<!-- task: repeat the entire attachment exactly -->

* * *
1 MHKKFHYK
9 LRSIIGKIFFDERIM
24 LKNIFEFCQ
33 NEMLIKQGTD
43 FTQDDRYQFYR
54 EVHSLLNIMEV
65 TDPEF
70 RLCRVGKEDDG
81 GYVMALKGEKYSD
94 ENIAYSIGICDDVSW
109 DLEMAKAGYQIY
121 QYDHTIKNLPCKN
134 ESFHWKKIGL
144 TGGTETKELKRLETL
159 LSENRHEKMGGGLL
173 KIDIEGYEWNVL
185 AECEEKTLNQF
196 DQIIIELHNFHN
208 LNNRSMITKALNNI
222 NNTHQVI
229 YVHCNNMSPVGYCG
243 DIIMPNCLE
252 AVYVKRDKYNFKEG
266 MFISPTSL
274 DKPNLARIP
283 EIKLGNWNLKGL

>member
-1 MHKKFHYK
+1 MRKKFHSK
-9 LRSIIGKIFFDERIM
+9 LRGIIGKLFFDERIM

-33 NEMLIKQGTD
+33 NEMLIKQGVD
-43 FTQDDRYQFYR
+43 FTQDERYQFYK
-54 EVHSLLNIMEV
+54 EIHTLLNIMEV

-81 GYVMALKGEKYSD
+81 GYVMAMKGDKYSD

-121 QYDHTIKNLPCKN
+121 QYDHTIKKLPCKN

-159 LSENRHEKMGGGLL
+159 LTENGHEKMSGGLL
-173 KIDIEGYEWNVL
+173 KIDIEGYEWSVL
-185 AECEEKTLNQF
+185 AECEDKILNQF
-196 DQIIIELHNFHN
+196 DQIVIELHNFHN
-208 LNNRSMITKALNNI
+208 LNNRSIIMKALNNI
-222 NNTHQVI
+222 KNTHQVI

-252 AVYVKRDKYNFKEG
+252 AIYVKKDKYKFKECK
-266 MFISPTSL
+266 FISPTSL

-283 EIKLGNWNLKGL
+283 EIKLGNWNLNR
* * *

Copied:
1 MHKKFHYK
9 LRSIIGKIFFDERIM
24 LKNIFEFCQ
33 NEMLIKQGTD
43 FTQDDRYQFYR
54 EVHSLLNIMEV
65 TDPEF
70 RLCRVGKEDDG
81 GYVMALKGEKYSD
94 ENIAYSIGICDDVSW
109 DLEMAKAGYQIY
121 QYDHTIKNLPCKN
134 ESFHWKKIGL
144 TGGTETKELKRLETL
159 LSENRHEKMGGGLL
173 KIDIEGYEWNVL
185 AECEEKTLNQF
196 DQIIIELHNFHN
208 LNNRSMITKALNNI
222 NNTHQVI
229 YVHCNNMSPVGYCG
243 DIIMPNCLE
252 AVYVKRDKYNFKEG
266 MFISPTSL
274 DKPNLARIP
283 EIKLGNWNLKGL

>member
-1 MHKKFHYK
+1 MRKKFHSK
-9 LRSIIGKIFFDERIM
+9 LRGIIGKLFFDERIM

-33 NEMLIKQGTD
+33 NEMLIKQGVD
-43 FTQDDRYQFYR
+43 FTQDERYQFYK
-54 EVHSLLNIMEV
+54 EIHTLLNIMEV

-81 GYVMALKGEKYSD
+81 GYVMAMKGDKYSD

-121 QYDHTIKNLPCKN
+121 QYDHTIKKLPCKN

-159 LSENRHEKMGGGLL
+159 LTENGHEKMSGGLL
-173 KIDIEGYEWNVL
+173 KIDIEGYEWSVL
-185 AECEEKTLNQF
+185 AECEDKILNQF
-196 DQIIIELHNFHN
+196 DQIVIELHNFHN
-208 LNNRSMITKALNNI
+208 LNNRSIIMKALNNI
-222 NNTHQVI
+222 KNTHQVI

-252 AVYVKRDKYNFKEG
+252 AIYVKKDKYKFKECK
-266 MFISPTSL
+266 FISPTSL

-283 EIKLGNWNLKGL
+283 EIKLGNWNLNR